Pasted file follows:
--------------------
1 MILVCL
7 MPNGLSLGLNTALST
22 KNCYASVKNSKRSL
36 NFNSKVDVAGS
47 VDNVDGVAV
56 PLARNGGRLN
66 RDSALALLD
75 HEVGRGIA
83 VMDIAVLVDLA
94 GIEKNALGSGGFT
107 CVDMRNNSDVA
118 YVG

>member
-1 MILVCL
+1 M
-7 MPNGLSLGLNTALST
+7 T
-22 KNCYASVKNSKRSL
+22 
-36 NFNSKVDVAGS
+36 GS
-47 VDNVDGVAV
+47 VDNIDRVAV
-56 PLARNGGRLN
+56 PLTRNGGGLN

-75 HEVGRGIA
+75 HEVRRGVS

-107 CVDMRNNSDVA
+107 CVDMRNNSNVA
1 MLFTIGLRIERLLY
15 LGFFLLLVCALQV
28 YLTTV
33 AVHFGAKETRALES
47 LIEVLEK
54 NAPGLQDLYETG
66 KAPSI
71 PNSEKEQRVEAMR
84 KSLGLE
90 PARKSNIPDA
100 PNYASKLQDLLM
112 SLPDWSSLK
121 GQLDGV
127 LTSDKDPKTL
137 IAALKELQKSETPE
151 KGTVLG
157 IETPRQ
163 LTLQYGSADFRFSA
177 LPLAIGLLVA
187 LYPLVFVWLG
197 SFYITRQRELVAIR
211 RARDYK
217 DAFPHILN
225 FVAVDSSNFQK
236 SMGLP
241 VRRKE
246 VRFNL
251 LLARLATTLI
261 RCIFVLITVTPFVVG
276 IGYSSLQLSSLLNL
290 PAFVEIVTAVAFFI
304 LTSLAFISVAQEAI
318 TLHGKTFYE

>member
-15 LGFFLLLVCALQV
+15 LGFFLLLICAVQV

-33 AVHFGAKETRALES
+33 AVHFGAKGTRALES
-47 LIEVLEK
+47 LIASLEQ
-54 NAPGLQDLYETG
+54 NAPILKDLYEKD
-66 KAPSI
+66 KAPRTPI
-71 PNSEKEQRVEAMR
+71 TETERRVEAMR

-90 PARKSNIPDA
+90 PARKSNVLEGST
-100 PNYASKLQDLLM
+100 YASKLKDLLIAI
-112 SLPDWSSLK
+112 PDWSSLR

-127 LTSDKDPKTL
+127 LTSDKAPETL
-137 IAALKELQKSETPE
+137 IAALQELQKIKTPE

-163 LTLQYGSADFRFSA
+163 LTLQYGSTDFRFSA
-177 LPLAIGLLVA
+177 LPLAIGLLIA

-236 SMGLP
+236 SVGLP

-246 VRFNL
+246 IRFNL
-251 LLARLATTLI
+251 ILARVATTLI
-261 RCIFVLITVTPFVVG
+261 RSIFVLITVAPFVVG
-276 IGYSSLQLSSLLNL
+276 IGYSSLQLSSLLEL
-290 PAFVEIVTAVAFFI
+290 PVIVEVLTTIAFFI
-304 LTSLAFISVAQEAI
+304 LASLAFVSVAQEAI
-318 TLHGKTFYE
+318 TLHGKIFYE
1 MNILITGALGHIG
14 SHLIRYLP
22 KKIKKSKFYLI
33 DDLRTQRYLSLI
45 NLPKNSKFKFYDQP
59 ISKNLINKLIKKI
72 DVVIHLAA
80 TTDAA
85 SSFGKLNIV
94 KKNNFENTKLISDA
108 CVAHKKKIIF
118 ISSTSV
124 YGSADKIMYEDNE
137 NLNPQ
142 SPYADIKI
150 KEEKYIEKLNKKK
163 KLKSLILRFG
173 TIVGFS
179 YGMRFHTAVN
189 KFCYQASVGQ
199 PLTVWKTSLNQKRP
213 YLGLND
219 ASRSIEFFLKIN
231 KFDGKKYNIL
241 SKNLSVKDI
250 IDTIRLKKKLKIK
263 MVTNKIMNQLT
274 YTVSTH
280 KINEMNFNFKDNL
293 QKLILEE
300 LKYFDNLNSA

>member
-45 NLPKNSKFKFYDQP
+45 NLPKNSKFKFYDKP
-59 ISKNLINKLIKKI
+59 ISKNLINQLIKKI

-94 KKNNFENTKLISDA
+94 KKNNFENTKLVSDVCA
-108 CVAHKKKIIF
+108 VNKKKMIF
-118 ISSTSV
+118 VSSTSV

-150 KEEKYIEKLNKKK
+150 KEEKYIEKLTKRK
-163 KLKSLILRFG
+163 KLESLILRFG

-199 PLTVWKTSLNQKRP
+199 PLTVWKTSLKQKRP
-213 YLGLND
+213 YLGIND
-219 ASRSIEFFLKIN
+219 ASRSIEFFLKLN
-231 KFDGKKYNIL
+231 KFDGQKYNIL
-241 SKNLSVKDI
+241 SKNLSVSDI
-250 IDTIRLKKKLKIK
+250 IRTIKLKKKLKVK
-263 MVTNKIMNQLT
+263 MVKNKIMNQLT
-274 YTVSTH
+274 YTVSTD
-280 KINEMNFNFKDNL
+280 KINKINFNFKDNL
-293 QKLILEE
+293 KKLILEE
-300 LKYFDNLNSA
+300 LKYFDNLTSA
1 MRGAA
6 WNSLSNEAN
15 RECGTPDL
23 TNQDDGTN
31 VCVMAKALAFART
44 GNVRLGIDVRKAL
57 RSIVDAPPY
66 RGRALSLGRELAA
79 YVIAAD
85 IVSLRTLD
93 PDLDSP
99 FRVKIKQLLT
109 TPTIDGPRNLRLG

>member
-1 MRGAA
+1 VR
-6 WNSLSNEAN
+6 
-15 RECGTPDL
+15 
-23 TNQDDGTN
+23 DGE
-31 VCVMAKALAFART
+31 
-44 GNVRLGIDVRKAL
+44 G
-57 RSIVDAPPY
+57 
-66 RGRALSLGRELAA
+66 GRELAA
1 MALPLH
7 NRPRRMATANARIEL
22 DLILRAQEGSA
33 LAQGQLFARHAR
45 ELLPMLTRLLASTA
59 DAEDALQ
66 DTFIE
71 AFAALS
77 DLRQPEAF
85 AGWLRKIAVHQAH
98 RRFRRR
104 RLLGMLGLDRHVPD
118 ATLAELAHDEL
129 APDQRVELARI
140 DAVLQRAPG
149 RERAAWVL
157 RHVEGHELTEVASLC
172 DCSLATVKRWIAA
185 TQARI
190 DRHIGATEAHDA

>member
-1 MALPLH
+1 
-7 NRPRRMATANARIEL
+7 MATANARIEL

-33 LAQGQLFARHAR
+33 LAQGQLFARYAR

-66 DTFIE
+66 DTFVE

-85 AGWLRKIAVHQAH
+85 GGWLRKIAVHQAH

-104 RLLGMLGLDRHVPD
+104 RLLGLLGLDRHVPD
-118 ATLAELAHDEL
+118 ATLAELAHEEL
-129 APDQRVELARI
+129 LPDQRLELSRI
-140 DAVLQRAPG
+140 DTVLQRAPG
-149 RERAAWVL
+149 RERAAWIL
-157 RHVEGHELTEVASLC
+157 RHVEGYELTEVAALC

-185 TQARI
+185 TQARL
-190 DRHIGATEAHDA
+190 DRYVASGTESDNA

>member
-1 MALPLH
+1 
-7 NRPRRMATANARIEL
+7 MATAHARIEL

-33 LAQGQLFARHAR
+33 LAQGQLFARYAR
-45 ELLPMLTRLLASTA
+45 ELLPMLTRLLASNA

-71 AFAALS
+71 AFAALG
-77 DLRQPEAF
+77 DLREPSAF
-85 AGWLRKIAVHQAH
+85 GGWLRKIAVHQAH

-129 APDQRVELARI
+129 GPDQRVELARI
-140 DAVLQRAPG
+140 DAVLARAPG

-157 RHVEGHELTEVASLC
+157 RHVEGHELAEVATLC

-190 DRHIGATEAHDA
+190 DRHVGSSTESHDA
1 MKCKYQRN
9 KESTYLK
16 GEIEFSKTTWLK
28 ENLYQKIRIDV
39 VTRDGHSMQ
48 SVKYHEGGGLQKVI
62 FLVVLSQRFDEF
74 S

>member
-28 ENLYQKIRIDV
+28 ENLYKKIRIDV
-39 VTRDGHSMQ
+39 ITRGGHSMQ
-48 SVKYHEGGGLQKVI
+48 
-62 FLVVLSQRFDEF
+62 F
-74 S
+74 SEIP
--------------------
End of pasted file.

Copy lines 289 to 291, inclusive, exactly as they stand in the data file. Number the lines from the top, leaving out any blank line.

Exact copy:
-62 FLVVLSQRFDEF
+62 F
-74 S